In order to help mobile app developers with testing apps for the Android ecosystem at scale, LinkedIn announced that Test Butler, a new suite of tools that run large scale UI testing for Android, is now an open-source project.
Today, mobile app developers face a few challenges. As mobile platforms grow, developers need to put a strong focus on making sure their apps are high-quality for their users. A common way to ensure this is to do adequate automated testing, according to Drew Hannay, a staff software engineer at LinkedIn who also led the Test Butler project.
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Test Butler provides a solution for emulator stability and device controls, but it only requires a single line of code to set up, and it handles all the permissions so an app doesn’t need to include them. It also aims to solve some of the “problems of stabilizing an Android emulator as well as providing test authors with easy utilities for modifying common device settings,” said Hannay.
Test Butler includes an Android library that test code can depend on, and it also includes an Android app APK that can be installed on an Android emulator before running tests. Features include signature-level permissions, disable crash and “App Not Responding” dialogs, as well as other enhancements to help with testing tasks.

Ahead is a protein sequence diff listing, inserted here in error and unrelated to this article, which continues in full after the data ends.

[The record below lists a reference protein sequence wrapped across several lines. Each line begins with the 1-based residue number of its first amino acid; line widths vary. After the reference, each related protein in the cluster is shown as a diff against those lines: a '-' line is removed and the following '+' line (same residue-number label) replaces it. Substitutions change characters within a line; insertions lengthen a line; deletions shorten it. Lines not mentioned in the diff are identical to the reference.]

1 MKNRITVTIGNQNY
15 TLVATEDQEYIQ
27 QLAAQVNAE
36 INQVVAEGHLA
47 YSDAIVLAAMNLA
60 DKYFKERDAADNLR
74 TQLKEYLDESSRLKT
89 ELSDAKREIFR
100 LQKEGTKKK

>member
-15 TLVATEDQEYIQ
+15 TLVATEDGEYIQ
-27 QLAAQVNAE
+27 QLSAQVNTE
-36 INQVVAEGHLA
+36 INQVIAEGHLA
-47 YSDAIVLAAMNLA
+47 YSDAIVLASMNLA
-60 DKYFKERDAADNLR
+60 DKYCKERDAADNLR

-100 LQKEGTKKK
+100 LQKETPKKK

Test Butler can also solve some of the problems associated with automated testing. The key to writing useful automated tests is to first make sure they are reliable, said Hannay. For mobile apps, this can be difficult since running tests on an emulated Android device means that things are “out of your direct control,” he said.
“If the Android emulator is unstable, or some other app running on the emulator crashes in the background, it can cause tests to fail randomly,” said Hannay. “Fixing this instability often requires a very deep knowledge of how the Android OS works, as well as adding many ‘dangerous’ permissions to the app.”
Test Butler is open source, and Hannay said he believes that any Android developer running automated tests can benefit and contribute to the code on GitHub. Since Test Butler is now open source, he said the community can adopt it as a standard way to increase the reliability of automated tests and the quality of Android apps.